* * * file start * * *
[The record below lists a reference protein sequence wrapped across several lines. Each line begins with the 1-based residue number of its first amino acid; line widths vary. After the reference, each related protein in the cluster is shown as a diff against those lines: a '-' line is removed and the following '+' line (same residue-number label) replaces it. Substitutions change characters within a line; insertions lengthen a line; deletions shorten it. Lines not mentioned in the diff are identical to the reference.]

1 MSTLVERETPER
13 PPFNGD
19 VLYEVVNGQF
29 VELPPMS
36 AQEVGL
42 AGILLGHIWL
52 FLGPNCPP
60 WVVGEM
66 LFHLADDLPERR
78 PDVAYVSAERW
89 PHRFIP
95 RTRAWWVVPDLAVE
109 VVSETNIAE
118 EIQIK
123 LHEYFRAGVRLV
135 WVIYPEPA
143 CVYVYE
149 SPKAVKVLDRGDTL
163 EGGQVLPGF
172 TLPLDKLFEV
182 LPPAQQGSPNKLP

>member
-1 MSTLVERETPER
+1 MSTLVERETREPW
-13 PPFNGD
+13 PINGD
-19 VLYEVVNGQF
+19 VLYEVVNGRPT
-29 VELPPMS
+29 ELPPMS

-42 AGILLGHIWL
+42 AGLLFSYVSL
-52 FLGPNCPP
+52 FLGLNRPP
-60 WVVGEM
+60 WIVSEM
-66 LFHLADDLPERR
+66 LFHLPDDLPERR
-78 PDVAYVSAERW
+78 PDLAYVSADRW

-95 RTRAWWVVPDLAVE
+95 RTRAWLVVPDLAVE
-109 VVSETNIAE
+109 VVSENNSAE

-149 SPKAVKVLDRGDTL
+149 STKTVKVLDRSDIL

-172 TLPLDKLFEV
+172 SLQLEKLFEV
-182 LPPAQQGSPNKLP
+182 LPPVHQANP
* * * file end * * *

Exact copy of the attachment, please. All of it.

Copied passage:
[The record below lists a reference protein sequence wrapped across several lines. Each line begins with the 1-based residue number of its first amino acid; line widths vary. After the reference, each related protein in the cluster is shown as a diff against those lines: a '-' line is removed and the following '+' line (same residue-number label) replaces it. Substitutions change characters within a line; insertions lengthen a line; deletions shorten it. Lines not mentioned in the diff are identical to the reference.]

1 MSTLVERETPER
13 PPFNGD
19 VLYEVVNGQF
29 VELPPMS
36 AQEVGL
42 AGILLGHIWL
52 FLGPNCPP
60 WVVGEM
66 LFHLADDLPERR
78 PDVAYVSAERW
89 PHRFIP
95 RTRAWWVVPDLAVE
109 VVSETNIAE
118 EIQIK
123 LHEYFRAGVRLV
135 WVIYPEPA
143 CVYVYE
149 SPKAVKVLDRGDTL
163 EGGQVLPGF
172 TLPLDKLFEV
182 LPPAQQGSPNKLP

>member
-1 MSTLVERETPER
+1 MSTLVERETREPW
-13 PPFNGD
+13 PINGD
-19 VLYEVVNGQF
+19 VLYEVVNGRPT
-29 VELPPMS
+29 ELPPMS

-42 AGILLGHIWL
+42 AGLLFSYVSL
-52 FLGPNCPP
+52 FLGLNRPP
-60 WVVGEM
+60 WIVSEM
-66 LFHLADDLPERR
+66 LFHLPDDLPERR
-78 PDVAYVSAERW
+78 PDLAYVSADRW

-95 RTRAWWVVPDLAVE
+95 RTRAWLVVPDLAVE
-109 VVSETNIAE
+109 VVSENNSAE

-149 SPKAVKVLDRGDTL
+149 STKTVKVLDRSDIL

-172 TLPLDKLFEV
+172 SLQLEKLFEV
-182 LPPAQQGSPNKLP
+182 LPPVHQANP